Delaware Today magazine: Tales From the Court, strange, bizarre cases from Delaware courtrooms
Delaware has hosted some of the most scandalous and salacious legal cases in the country. From Tom Capano to a pedophilic pediatrician, the state has had more than its share of headline-stealing court battles. While those tales garner most of the ink, the First State has featured a variety of other interesting litigations. Funny, embarrassing, intriguing or just plain odd, the following are some of the most interesting cases to grace the dockets in the past few years.
(page 1 of 4)
It seems like only yesterday that getting pulled over with a duffel bag full of marijuana meant immediate jail time, but not any more. Times have changed.
On Feb. 24, 2010, Michael D. Holden of Newark was pulled over after he crossed the Delaware Memorial Bridge into Delaware with a bag of pot. The real issue with this case isn’t what he had, but how police knew he had it.
A few weeks before the arrest, the Drug Enforcement Administration received a tip that named Holden as a person of interest for drug trafficking, so it planted a tracking device on his Lexus. Three weeks of monitoring yielded nothing and the lead looked dead—that is, until the informant tipped off the agency about a potential deal going down in New Jersey. With the new information, the officers were able to use GPS surveillance to follow Holden to the drop house, where police say the contraband was put in the Lexus. Upon his return to Delaware, Holden received a warm welcome from the Delaware River and Bay Authority Police, who pulled him over, searched his car and found 10 pounds of marijuana.
Sounds like a textbook arrest, except for the fact that the police never obtained a warrant to place the tracking device. More surprising?
Current laws don’t require one. The police can’t enter your home without a warrant, but they can follow you around for weeks without paperwork if they deem it necessary.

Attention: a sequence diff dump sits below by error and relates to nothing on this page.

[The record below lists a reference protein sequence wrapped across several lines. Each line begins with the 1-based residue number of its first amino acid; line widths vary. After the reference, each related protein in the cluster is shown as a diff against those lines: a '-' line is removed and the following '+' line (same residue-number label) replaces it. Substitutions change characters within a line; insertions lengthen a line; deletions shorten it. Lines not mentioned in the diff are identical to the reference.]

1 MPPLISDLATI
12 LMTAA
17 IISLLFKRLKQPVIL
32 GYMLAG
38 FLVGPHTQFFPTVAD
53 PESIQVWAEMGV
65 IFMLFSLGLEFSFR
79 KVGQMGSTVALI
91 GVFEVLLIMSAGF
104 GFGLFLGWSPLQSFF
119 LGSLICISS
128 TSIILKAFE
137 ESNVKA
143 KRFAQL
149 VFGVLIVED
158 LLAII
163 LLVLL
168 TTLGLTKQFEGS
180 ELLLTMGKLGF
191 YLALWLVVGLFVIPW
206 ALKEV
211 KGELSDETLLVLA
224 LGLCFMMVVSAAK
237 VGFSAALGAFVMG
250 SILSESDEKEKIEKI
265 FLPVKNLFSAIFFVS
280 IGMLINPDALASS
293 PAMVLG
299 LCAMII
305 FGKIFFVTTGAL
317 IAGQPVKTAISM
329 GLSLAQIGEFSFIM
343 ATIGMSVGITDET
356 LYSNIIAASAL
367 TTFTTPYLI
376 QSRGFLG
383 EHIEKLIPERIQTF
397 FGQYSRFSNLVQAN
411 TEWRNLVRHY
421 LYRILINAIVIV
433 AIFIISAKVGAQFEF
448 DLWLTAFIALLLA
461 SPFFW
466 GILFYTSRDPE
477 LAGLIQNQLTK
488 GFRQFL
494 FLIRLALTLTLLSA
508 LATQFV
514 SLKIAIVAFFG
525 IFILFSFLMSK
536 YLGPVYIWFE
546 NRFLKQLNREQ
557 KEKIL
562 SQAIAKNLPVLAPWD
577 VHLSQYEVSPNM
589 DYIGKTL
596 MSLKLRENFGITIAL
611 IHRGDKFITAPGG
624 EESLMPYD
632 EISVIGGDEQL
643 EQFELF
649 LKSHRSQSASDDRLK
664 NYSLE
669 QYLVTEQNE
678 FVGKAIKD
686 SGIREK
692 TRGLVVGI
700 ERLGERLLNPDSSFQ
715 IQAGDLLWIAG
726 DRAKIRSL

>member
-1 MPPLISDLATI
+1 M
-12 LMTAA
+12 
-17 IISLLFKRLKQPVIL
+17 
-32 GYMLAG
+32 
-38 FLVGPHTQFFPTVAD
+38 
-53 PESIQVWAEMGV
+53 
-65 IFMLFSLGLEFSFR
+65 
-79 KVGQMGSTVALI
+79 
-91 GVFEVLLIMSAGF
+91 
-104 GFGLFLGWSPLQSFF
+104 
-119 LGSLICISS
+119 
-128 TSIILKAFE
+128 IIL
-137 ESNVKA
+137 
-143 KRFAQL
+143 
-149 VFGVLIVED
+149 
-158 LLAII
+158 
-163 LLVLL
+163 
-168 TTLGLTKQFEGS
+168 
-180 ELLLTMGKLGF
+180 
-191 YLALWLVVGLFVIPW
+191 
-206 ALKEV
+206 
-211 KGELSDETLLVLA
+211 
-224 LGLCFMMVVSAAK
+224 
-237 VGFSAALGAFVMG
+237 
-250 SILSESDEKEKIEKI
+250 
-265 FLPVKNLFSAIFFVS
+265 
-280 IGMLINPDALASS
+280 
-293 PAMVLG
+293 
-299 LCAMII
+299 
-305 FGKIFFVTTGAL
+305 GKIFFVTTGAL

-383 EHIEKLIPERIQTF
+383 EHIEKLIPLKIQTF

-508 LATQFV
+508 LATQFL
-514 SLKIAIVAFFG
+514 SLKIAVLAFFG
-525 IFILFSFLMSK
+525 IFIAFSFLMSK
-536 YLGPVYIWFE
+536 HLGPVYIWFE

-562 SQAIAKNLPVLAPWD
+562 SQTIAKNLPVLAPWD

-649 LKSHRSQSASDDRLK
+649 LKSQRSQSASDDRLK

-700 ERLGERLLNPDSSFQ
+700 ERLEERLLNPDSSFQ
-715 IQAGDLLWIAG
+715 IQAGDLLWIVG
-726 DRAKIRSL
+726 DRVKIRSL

“The law has not kept up with technology,” says Kathleen MacRae, executive director of the American Civil Liberties Union of Delaware. “There are new pieces of technology that the police are using that they don’t need a warrant to use. They say it’s not illegal search and seizure.”
Police argue that using these sorts of devices is similar to using long-range surveillance techniques that don’t require warrants, like binoculars or telescopes. But the ACLU counters, stating the individual privacy rights found in the Constitution trump the pounds of weed found in a car.
On Dec. 28, 2010, Delaware Superior Court Judge Jan Jurden sided with the ACLU in favor of privacy rights, though this case could reach the U.S. Supreme Court. It’s one of many similar cases throughout the country.
In 2008 a judge in Chester County, Pa., threw out evidence in a case against a serial burglar that was obtained through the warrantless placement of a GPS device. In another case in 2010, a federal appeals court discarded similar evidence in a drug case against a Washington, D.C., nightclub owner.
The ACLU isn’t trying to release criminals into society. It is trying to improve the personal rights and freedoms of all citizens, says MacRae.
“The Constitution exists to control government power,” she says, “so this really is about restricting the power of government to interfere.”
case 2: Silent Movie